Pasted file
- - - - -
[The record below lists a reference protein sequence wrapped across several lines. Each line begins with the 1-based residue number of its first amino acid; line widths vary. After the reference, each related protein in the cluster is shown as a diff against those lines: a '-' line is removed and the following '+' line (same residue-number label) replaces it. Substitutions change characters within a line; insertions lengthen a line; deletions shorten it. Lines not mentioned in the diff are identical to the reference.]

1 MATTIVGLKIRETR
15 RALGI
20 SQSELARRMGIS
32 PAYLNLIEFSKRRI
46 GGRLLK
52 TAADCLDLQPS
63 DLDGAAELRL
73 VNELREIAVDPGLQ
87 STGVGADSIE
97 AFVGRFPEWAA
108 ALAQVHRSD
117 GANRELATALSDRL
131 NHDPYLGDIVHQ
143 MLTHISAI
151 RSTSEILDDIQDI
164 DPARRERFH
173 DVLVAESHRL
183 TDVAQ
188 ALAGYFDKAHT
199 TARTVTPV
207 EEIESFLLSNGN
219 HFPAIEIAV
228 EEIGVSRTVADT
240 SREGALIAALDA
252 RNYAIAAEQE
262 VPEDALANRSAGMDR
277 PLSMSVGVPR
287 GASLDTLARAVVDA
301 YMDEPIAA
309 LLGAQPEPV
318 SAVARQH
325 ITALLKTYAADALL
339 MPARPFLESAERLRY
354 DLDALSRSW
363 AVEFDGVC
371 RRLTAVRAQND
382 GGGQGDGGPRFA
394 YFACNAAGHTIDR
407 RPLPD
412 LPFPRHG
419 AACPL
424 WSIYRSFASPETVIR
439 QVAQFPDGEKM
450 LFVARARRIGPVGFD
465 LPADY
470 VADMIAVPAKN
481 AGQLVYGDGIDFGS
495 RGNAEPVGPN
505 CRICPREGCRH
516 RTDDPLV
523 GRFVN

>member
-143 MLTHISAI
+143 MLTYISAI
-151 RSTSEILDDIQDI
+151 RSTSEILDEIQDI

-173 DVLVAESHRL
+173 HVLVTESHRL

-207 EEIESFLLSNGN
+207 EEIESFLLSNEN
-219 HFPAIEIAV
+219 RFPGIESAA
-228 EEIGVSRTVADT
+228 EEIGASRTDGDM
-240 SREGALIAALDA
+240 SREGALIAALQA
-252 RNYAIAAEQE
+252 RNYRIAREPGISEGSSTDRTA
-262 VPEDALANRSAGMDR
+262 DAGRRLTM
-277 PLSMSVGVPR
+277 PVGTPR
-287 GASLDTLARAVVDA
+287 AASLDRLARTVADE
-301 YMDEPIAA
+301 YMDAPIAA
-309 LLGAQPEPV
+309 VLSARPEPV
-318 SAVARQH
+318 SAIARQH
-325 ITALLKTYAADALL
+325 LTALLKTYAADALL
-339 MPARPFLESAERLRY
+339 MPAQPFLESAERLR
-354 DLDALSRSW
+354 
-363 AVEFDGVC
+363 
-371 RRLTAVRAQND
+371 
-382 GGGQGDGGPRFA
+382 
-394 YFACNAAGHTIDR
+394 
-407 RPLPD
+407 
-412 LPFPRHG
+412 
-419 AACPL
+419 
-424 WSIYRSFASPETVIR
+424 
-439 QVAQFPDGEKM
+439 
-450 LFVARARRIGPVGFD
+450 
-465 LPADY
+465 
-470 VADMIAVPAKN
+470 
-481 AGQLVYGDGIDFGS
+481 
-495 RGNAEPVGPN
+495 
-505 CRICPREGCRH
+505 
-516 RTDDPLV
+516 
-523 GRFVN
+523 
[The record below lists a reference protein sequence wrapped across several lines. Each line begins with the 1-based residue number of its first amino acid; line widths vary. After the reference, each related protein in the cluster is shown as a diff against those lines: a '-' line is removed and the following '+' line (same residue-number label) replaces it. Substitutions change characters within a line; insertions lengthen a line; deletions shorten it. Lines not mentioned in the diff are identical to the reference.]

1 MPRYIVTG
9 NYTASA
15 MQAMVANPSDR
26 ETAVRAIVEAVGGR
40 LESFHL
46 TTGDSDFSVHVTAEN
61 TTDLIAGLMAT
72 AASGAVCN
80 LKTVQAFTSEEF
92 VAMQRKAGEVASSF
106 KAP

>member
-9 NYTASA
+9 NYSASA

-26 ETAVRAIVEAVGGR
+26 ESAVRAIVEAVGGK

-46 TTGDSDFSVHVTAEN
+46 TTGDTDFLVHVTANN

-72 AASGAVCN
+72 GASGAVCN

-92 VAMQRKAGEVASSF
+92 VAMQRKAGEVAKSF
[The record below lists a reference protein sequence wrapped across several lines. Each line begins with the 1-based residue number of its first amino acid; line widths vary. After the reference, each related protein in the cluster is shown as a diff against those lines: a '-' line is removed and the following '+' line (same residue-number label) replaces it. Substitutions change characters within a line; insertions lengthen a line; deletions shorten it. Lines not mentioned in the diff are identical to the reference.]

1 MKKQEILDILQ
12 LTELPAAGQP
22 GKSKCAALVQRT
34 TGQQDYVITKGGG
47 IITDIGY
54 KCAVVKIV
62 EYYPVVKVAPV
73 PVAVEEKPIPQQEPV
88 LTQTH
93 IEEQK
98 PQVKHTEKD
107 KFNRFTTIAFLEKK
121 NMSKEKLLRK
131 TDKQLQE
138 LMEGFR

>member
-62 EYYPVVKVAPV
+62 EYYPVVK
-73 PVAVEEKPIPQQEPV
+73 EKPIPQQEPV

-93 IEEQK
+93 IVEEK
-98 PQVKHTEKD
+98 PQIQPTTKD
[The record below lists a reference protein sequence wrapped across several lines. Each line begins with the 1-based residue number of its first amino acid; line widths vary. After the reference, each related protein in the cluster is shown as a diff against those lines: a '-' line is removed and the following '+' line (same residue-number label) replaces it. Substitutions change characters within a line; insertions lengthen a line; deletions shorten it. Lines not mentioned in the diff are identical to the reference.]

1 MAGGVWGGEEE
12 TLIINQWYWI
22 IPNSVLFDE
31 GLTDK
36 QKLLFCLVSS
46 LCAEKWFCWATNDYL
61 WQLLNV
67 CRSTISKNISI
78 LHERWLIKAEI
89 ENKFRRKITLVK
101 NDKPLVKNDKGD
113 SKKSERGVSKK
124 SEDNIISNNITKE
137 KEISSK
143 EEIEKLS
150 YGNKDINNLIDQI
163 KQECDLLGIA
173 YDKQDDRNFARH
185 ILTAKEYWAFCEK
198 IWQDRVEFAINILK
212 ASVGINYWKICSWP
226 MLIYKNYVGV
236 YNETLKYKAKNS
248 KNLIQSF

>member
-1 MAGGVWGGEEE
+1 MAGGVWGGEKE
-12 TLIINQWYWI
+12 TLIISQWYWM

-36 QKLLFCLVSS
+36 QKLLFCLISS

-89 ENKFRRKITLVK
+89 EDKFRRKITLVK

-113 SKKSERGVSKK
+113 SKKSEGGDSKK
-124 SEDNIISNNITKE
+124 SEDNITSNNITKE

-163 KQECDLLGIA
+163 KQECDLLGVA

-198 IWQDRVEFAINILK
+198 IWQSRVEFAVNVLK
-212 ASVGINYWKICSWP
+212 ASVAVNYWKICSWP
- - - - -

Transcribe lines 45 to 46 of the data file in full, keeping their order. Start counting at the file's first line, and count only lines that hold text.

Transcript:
450 LFVARARRIGPVGFD
465 LPADY